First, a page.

A record number of African youth support LGBTQ+ equality, according to new survey

Thirty-eight percent of young adults in sub-Saharan Africa said they want their governments to do more for LGBTQ+ rights

LGBTQ+ rights are a growing priority for African youth despite challenges facing the community across the continent, according to a newly published survey. 

A June report published by the Ichikowitz Family Foundation, an environmental and humanitarian nonprofit based in South Africa, indicated that 38 percent of young adults in sub-Saharan Africa want their governments to do more for LGBTQ+ rights—a seven percent increase from the foundation’s last survey, which was conducted in 2020. The organization interviewed 4,507 youth between the ages of 18 and 24 across 15 countries, including Ethiopia, Ghana, Kenya, Nigeria and Uganda.

Of respondents, 78 percent said that they had experienced some form of discrimination throughout their lives based on their identity. One in 10 (10 percent) said they had faced bias due to their gender or sex, while four percent said the incident was motivated by their sexual orientation.

Polling found that African youth were broadly concerned about the state of civil rights, even outside of LGBTQ+ equality. More than four in five youth (81 percent) said they were “concerned” about gender-based violence, while a nearly equal number—79 percent—expressed a desire to strengthen protections for women in their country. Five in six (83 percent) said their government leaders should to more to prevent discrimination against ethnic minorities.

In comments accompanying the report, the foundation said the goal of its study was to provide “insights into the aspirations, motivations and viewpoints of Africa’s youth.”

Homosexuality is currently illegal in at least 32 African countries, including many of those included in the report. Many of these are laws enacted under European colonialism in the 19th century, and among the most draconian are Gambia, Kenya, Malawi and Nigeria, each of which mandate up to 14 years in prison for sodomy convictions. In Sierra Leone and Tanzania, the punishment is life imprisonment, while Mauritania mandates death by stoning.

Many of these countries have pushed to enhance their anti-LGBTQ+ laws in recent years. Nigeria is currently weighing a bill that bans “cross-dressing,” and in July, a court in the culturally conservative country ordered three men accused of homosexuality to be stoned to death. In 2019, rumours spread that Uganda planned to revive its notorious “Kill the Gays” bill, although that has yet to come to fruition.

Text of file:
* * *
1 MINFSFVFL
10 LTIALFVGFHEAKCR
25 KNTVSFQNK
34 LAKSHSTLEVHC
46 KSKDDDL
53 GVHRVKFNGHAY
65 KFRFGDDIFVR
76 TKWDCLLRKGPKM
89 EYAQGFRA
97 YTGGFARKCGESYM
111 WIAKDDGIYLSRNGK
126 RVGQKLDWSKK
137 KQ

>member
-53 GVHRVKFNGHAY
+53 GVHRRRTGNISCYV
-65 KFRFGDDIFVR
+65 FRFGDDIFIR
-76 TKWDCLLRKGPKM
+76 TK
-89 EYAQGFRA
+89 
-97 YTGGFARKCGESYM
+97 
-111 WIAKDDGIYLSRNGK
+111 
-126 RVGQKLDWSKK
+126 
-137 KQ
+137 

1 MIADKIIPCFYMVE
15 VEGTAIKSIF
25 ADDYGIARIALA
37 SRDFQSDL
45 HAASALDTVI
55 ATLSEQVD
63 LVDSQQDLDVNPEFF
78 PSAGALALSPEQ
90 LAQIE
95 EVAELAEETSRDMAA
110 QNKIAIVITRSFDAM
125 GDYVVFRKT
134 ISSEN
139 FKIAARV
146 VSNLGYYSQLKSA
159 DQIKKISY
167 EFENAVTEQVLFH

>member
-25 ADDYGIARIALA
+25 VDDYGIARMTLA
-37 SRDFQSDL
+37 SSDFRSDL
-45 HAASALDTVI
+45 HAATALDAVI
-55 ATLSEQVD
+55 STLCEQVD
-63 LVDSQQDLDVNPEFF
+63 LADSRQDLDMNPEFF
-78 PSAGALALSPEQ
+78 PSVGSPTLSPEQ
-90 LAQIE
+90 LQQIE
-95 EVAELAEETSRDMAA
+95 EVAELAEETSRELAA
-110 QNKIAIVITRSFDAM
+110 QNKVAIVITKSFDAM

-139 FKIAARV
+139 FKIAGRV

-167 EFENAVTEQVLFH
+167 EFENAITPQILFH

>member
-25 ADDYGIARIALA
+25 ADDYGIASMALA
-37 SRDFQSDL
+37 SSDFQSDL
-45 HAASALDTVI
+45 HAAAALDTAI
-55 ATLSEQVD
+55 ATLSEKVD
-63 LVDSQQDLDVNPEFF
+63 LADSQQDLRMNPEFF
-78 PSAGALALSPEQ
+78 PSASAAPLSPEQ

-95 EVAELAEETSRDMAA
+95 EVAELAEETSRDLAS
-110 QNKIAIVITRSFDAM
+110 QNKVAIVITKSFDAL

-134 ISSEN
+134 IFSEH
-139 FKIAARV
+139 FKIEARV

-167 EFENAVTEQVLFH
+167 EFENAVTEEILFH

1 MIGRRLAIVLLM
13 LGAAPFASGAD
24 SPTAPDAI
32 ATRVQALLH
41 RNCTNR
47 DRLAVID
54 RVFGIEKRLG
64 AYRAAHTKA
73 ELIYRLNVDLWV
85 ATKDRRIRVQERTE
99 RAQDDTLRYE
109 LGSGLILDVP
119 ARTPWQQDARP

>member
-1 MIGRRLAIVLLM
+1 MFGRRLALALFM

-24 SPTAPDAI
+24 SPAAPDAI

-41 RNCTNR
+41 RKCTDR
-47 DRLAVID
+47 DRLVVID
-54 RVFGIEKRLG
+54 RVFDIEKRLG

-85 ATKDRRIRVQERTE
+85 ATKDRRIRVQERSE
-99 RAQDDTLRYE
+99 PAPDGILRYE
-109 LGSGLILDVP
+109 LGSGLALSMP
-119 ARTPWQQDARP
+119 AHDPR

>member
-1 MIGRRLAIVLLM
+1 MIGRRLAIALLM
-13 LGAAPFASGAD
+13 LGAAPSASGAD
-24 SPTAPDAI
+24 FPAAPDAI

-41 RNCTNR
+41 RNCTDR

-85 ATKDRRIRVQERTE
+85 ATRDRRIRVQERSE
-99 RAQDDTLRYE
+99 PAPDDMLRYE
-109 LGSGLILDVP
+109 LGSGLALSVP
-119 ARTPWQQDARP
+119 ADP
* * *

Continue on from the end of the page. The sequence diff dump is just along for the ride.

Meanwhile, LGBTQ+ people in countries like Ghana, Tanzania and Egypt have faced increasing police repression—with authorities sometimes using the COVID-19 pandemic as a pretense to crack down on queer organizing.

This is not to say that the situation is dire all across the continent—or that it always has been. South Africa’s post-apartheid constitution was the first across the entire globe to outlaw discrimination in employment and other areas based on sexual orientation. It was also the fifth country in the world to legalize same-sex marriage in 2006 and remains the only country in Africa to have done so. Same-sex couples in South Africa can also adopt and receive IVF and surrogacy treatments.


Angola, Botswana, Cape Verde, Mauritius, Mozambique and Seychelles have since followed suit by enacting their own non-discrimination laws, although those offer various levels of protection. For instance, Mozambique’s laws only apply to discrimination based on sexual orientation in employment and offer no protections against anti-trans bias in either housing or the workplace.

As younger generations of Africans increasingly welcome LGBTQ+ equality, several countries have worked to repeal laws that once targeted queer and trans people. To date, homosexuality has been decriminalized in 10 African countries, including Botswana in 2019 and Angola and Gabon in 2020. 

Elsewhere, Zimbabwe decriminalized HIV transmission in April, four years after Kenya’s high court declared it unconstitutional to criminalize the spread of HIV.

Ursula Muñoz-Schaefer

Ursula Muñoz S. (she/her) is a freelance writer and reporter based in Puerto Rico. She speaks English, Spanish and German and has previously written for news outlets in South Florida and West Texas. Her work has been recognized by Florida's Society of Professional Journalists.

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